If you’re gonna ask someone – especially someone you don’t even know – to review your eBook, at least give ’em a free copy of it!
Networking isn’t that hard if you just remember this…
Now, don’t get me wrong, I love getting emails and messages from people.
I don’t want to scare you away from ever emailing or messaging me because you think I’m gonna rip your head off if you don’t do it right.
I won’t. Promise. That’s just not my style.
In fact, I let this person down gently…
But I thought it was important to use this as an example to show you how a seemingly harmless ask has left a bad taste in my mouth. One that I’ll probably remember for quite a while.
This person is probably a relatively good person.
But I’m just not interested in being their business friend because I have a feeling it’ll be a very one-sided relationship – i.e., they take, I give.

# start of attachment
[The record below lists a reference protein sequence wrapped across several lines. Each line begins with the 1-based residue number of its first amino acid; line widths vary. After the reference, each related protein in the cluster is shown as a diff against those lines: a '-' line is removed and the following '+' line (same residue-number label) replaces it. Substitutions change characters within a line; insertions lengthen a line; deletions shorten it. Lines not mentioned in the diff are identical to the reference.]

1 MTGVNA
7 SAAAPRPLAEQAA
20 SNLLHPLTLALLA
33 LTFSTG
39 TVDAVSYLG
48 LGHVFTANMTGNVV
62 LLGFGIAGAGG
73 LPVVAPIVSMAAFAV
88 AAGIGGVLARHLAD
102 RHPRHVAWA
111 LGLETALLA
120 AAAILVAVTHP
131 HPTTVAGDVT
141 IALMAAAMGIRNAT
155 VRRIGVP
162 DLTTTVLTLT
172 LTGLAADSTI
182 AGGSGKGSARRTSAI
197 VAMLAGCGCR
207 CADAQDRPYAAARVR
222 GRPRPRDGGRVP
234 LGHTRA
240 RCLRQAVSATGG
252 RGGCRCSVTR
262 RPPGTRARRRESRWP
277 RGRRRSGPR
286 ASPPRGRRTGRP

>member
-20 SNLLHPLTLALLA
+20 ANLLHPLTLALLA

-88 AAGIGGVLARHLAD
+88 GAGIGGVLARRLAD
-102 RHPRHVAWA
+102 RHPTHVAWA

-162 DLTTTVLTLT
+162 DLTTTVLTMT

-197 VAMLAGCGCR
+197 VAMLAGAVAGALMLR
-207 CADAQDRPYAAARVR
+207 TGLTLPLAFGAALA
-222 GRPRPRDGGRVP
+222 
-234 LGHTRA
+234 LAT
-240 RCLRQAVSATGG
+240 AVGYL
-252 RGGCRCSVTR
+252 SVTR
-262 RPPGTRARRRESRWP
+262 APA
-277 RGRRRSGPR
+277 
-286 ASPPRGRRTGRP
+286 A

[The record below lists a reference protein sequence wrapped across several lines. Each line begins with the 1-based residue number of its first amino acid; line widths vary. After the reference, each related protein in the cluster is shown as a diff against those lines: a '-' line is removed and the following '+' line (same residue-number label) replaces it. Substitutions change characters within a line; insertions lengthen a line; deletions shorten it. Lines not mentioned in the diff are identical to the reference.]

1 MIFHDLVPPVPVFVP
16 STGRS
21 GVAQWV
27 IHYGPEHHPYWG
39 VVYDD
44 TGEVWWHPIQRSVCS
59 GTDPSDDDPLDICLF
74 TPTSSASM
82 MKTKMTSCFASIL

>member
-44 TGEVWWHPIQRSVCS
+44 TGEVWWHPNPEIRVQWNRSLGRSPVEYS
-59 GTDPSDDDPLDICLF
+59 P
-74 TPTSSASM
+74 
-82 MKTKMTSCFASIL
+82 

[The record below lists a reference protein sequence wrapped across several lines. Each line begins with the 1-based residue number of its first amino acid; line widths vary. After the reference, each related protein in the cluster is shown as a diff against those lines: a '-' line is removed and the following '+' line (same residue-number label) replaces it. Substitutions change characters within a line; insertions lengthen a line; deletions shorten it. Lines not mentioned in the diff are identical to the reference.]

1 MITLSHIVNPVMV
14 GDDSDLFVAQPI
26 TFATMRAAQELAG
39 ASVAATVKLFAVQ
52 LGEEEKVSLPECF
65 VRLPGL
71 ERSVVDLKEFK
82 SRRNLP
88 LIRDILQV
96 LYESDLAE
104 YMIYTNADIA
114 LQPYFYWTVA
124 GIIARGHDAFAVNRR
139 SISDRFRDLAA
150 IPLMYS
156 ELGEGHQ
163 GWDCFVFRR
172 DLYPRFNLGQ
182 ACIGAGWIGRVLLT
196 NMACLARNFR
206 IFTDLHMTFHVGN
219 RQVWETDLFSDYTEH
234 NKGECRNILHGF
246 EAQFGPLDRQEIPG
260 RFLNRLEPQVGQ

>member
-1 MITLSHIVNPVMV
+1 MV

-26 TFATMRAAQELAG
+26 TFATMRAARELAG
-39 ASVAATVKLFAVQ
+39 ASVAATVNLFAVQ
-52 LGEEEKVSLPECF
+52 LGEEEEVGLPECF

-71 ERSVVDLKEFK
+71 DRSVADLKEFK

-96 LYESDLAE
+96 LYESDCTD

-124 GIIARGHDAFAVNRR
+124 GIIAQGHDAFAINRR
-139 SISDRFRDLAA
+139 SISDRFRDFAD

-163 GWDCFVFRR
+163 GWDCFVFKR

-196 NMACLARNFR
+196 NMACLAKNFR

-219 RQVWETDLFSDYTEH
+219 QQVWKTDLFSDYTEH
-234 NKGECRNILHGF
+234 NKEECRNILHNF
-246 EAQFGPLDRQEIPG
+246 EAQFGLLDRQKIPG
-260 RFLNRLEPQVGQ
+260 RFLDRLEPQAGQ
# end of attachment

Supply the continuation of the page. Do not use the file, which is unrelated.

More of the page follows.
Yes, mingling with others – especially people you take inspiration from – can seem like a daunting task.
You’re constantly worried that you’ll come across the wrong way.
But if you just continue to always ask yourself, “How can I help them?” instead of, “How can they help me?” you’re golden.
Come from a place of giving, rather than getting.
It’s unfortunately a rare trait in our gimme society so you’ll be able to more easily stand out. Or, at the very least, you won’t come across as totally selfish.
And remember, before you ask for a favour, get to know the person first. And, even better, do them at least 3 favours before you ask for your first favour.
It’s just the cool thing to do.
Networking doesn’t have to be so hard.
The key is to just make it more about the other person, than about you.
The right kinds of people will acknowledge and appreciate you for that and they’ll be happy to send business your way.
How can you go out of your way to help someone?
Lots of love,
P.S. Know someone who has a tough time with networking? Send ’em this post! (no obligation, of course).